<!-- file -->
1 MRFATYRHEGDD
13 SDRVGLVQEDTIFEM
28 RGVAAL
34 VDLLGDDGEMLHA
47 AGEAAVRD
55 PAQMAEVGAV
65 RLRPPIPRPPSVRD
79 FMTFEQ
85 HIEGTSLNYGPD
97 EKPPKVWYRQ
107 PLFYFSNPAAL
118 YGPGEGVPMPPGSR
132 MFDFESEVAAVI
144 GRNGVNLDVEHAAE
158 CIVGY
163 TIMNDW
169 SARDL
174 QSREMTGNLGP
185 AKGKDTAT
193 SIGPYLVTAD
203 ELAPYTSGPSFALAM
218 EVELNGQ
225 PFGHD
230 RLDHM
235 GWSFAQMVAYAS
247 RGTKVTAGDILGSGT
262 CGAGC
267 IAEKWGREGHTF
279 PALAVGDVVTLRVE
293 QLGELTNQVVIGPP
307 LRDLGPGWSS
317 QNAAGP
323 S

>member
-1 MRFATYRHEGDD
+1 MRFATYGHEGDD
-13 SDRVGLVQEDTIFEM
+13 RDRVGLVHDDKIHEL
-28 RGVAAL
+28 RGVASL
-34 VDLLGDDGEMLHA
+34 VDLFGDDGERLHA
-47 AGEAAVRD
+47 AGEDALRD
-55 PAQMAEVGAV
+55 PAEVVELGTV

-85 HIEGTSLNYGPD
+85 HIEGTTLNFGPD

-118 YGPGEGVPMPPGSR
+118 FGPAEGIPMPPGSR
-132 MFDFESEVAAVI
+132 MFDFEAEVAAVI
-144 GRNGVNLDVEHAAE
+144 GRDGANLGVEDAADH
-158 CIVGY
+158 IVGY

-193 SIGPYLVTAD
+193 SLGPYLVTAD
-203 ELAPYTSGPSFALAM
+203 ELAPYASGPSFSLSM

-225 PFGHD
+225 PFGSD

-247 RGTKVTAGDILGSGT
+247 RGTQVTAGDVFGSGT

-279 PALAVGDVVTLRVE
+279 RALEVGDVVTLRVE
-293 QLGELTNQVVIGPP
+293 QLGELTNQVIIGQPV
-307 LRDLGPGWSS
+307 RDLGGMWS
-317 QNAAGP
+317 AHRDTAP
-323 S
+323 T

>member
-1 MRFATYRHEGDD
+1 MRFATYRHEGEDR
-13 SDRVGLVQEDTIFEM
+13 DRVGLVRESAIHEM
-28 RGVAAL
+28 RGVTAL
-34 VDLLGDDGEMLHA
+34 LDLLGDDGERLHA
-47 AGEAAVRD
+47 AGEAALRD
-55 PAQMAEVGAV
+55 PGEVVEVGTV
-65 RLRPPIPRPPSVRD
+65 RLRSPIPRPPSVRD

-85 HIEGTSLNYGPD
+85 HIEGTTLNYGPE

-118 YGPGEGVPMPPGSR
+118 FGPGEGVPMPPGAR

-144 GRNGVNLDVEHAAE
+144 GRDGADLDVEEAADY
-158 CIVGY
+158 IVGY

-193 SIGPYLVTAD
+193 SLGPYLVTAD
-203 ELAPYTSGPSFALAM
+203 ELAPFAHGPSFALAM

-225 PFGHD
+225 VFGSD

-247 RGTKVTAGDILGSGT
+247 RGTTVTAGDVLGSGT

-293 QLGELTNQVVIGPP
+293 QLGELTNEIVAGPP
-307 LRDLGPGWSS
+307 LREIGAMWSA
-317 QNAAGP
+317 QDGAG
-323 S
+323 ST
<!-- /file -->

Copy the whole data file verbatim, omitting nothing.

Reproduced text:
1 MRFATYRHEGDD
13 SDRVGLVQEDTIFEM
28 RGVAAL
34 VDLLGDDGEMLHA
47 AGEAAVRD
55 PAQMAEVGAV
65 RLRPPIPRPPSVRD
79 FMTFEQ
85 HIEGTSLNYGPD
97 EKPPKVWYRQ
107 PLFYFSNPAAL
118 YGPGEGVPMPPGSR
132 MFDFESEVAAVI
144 GRNGVNLDVEHAAE
158 CIVGY
163 TIMNDW
169 SARDL
174 QSREMTGNLGP
185 AKGKDTAT
193 SIGPYLVTAD
203 ELAPYTSGPSFALAM
218 EVELNGQ
225 PFGHD
230 RLDHM
235 GWSFAQMVAYAS
247 RGTKVTAGDILGSGT
262 CGAGC
267 IAEKWGREGHTF
279 PALAVGDVVTLRVE
293 QLGELTNQVVIGPP
307 LRDLGPGWSS
317 QNAAGP
323 S

>member
-1 MRFATYRHEGDD
+1 MRFATYGHEGDD
-13 SDRVGLVQEDTIFEM
+13 RDRVGLVHDDKIHEL
-28 RGVAAL
+28 RGVASL
-34 VDLLGDDGEMLHA
+34 VDLFGDDGERLHA
-47 AGEAAVRD
+47 AGEDALRD
-55 PAQMAEVGAV
+55 PAEVVELGTV

-85 HIEGTSLNYGPD
+85 HIEGTTLNFGPD

-118 YGPGEGVPMPPGSR
+118 FGPAEGIPMPPGSR
-132 MFDFESEVAAVI
+132 MFDFEAEVAAVI
-144 GRNGVNLDVEHAAE
+144 GRDGANLGVEDAADH
-158 CIVGY
+158 IVGY

-193 SIGPYLVTAD
+193 SLGPYLVTAD
-203 ELAPYTSGPSFALAM
+203 ELAPYASGPSFSLSM

-225 PFGHD
+225 PFGSD

-247 RGTKVTAGDILGSGT
+247 RGTQVTAGDVFGSGT

-279 PALAVGDVVTLRVE
+279 RALEVGDVVTLRVE
-293 QLGELTNQVVIGPP
+293 QLGELTNQVIIGQPV
-307 LRDLGPGWSS
+307 RDLGGMWS
-317 QNAAGP
+317 AHRDTAP
-323 S
+323 T

>member
-1 MRFATYRHEGDD
+1 MRFATYRHEGEDR
-13 SDRVGLVQEDTIFEM
+13 DRVGLVRESAIHEM
-28 RGVAAL
+28 RGVTAL
-34 VDLLGDDGEMLHA
+34 LDLLGDDGERLHA
-47 AGEAAVRD
+47 AGEAALRD
-55 PAQMAEVGAV
+55 PGEVVEVGTV
-65 RLRPPIPRPPSVRD
+65 RLRSPIPRPPSVRD

-85 HIEGTSLNYGPD
+85 HIEGTTLNYGPE

-118 YGPGEGVPMPPGSR
+118 FGPGEGVPMPPGAR

-144 GRNGVNLDVEHAAE
+144 GRDGADLDVEEAADY
-158 CIVGY
+158 IVGY

-193 SIGPYLVTAD
+193 SLGPYLVTAD
-203 ELAPYTSGPSFALAM
+203 ELAPFAHGPSFALAM

-225 PFGHD
+225 VFGSD

-247 RGTKVTAGDILGSGT
+247 RGTTVTAGDVLGSGT

-293 QLGELTNQVVIGPP
+293 QLGELTNEIVAGPP
-307 LRDLGPGWSS
+307 LREIGAMWSA
-317 QNAAGP
+317 QDGAG
-323 S
+323 ST